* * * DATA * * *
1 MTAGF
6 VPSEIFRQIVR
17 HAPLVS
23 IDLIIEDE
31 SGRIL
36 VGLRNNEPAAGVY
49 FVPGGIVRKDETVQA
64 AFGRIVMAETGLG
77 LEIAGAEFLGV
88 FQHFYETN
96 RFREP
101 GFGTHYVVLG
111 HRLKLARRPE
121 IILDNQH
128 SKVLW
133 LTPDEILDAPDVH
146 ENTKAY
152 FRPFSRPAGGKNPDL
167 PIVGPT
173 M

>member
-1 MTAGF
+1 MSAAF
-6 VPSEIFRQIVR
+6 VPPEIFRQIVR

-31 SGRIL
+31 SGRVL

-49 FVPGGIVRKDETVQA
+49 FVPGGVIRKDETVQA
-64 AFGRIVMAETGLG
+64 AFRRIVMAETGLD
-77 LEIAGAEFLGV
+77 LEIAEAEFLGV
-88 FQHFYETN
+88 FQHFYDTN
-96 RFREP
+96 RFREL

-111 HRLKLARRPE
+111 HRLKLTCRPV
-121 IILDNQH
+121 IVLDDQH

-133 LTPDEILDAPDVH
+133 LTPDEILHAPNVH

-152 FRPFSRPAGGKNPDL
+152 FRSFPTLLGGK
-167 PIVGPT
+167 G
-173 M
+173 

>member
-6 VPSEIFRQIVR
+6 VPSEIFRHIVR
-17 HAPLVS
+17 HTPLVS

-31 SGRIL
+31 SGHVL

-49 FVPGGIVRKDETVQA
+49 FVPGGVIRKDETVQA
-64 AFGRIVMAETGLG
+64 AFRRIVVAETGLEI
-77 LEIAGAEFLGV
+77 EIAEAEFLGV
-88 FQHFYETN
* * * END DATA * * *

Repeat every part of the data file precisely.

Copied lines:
1 MTAGF
6 VPSEIFRQIVR
17 HAPLVS
23 IDLIIEDE
31 SGRIL
36 VGLRNNEPAAGVY
49 FVPGGIVRKDETVQA
64 AFGRIVMAETGLG
77 LEIAGAEFLGV
88 FQHFYETN
96 RFREP
101 GFGTHYVVLG
111 HRLKLARRPE
121 IILDNQH
128 SKVLW
133 LTPDEILDAPDVH
146 ENTKAY
152 FRPFSRPAGGKNPDL
167 PIVGPT
173 M

>member
-1 MTAGF
+1 MSAAF
-6 VPSEIFRQIVR
+6 VPPEIFRQIVR

-31 SGRIL
+31 SGRVL

-49 FVPGGIVRKDETVQA
+49 FVPGGVIRKDETVQA
-64 AFGRIVMAETGLG
+64 AFRRIVMAETGLD
-77 LEIAGAEFLGV
+77 LEIAEAEFLGV
-88 FQHFYETN
+88 FQHFYDTN
-96 RFREP
+96 RFREL

-111 HRLKLARRPE
+111 HRLKLTCRPV
-121 IILDNQH
+121 IVLDDQH

-133 LTPDEILDAPDVH
+133 LTPDEILHAPNVH

-152 FRPFSRPAGGKNPDL
+152 FRSFPTLLGGK
-167 PIVGPT
+167 G
-173 M
+173 

>member
-6 VPSEIFRQIVR
+6 VPSEIFRHIVR
-17 HAPLVS
+17 HTPLVS

-31 SGRIL
+31 SGHVL

-49 FVPGGIVRKDETVQA
+49 FVPGGVIRKDETVQA
-64 AFGRIVMAETGLG
+64 AFRRIVVAETGLEI
-77 LEIAGAEFLGV
+77 EIAEAEFLGV
-88 FQHFYETN